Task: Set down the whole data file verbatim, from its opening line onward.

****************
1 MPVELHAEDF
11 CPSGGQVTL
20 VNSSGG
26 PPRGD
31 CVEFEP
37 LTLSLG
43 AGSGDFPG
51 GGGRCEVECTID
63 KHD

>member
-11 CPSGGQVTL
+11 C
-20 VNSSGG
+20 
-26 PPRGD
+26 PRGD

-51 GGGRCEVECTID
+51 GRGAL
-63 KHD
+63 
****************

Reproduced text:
1 MPVELHAEDF
11 CPSGGQVTL
20 VNSSGG
26 PPRGD
31 CVEFEP
37 LTLSLG
43 AGSGDFPG
51 GGGRCEVECTID
63 KHD

>member
-11 CPSGGQVTL
+11 C
-20 VNSSGG
+20 
-26 PPRGD
+26 PRGD

-51 GGGRCEVECTID
+51 GRGAL
-63 KHD
+63 